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Retail Jobs: How to write a great retail CV

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When writing a CV for the retail sector it can be difficult to know what exactly to put on it. What are employers looking to see, what should be included, and what should be left out? When I speak to candidates I always stress that retailers are extremely busy, so the key is to grab the hiring manager’s attention. To do this it is vital to be concise, while also including all the relevant content that makes your CV the strongest it can be. So, text heavy lengthy CV’s are not advised, while facts and figures are what will land you a retail job interview.


This is the part of the CV where you have the opportunity to portray the type of person you are.  A survey completed by Cpl Retail last year showed that employers rate attitude as the most important quality of any candidate. 

Essentially this is your highlight reel where you literally write a paragraph about what you bring to the workplace.  Show your ambition and attitude through brief examples and try to provide a summary of any successes you’ve had throughout your career. 

Work Experience

This is without doubt the most important part of a Retail CV. It is the first thing any employer looks for on a Retail CV so there are a few key things to remember.

Make sure your work experience is on the 1st page of your CV so it is easy to find. Ensure your work history is in chronological order i.e. ensure your most recent experience comes first and use bold, italics or underlining to clearly show:

  • Company
  • Job Title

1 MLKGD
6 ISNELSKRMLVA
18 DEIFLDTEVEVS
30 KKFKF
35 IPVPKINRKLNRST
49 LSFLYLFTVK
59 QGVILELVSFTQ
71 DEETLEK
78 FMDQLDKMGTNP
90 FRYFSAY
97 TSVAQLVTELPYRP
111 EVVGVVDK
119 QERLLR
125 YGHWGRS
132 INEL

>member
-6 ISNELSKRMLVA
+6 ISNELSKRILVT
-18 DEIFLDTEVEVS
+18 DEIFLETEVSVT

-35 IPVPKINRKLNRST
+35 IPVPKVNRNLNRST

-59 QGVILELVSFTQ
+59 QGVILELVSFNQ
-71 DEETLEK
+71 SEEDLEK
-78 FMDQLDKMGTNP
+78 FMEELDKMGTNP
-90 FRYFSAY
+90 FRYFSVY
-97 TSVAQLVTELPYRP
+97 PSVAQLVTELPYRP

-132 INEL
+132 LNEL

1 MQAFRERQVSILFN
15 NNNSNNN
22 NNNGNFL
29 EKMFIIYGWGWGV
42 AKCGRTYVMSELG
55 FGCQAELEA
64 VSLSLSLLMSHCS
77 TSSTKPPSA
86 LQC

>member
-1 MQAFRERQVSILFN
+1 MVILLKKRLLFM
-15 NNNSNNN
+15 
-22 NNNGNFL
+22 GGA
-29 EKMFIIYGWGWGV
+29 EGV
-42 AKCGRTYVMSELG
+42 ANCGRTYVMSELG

• Employment dates

This is all to ensure that potential employers can see very quickly if you are the type of candidate they want and it’ll encourage them to then read your whole CV.  Work Experience is known as the “Hot Part” of any CV so make sure yours stands out. 


A lot of CVs I see provide a list of skills that candidates have, this is fine to include provided it is done correctly.  My advice would be to put this in bullet point form and list skills that are relevant to retail i.e. staff training, merchandising, goal orientated, achieving KPI’s etc. 


There is a perception that education isn’t as important for a Retail CV as it would be for a CV in a different sector, this is completely untrue.  Employers today want to see that people have a strong educational background, this helps them to determine if the candidate is someone who could progress within their company.   

Include every course, institution and grade you have achieved regardless of what level it is at. Like the work experience section keep this in chronological order and if you have any Retail specific courses, such as a degree in retail management, be sure to highlight this. This is also the best place to include any other courses you may have completed throughout your employment such as Train the Trainer/First Aid/HACCP/Stock Management.

Your CV is your first point of contact with any potential employer so keep it concise and put your best foot forward. Give yourself the best opportunity of reaching the next step in your retail career by adapting your CV to suit retail employers by including the key elements outlined above.

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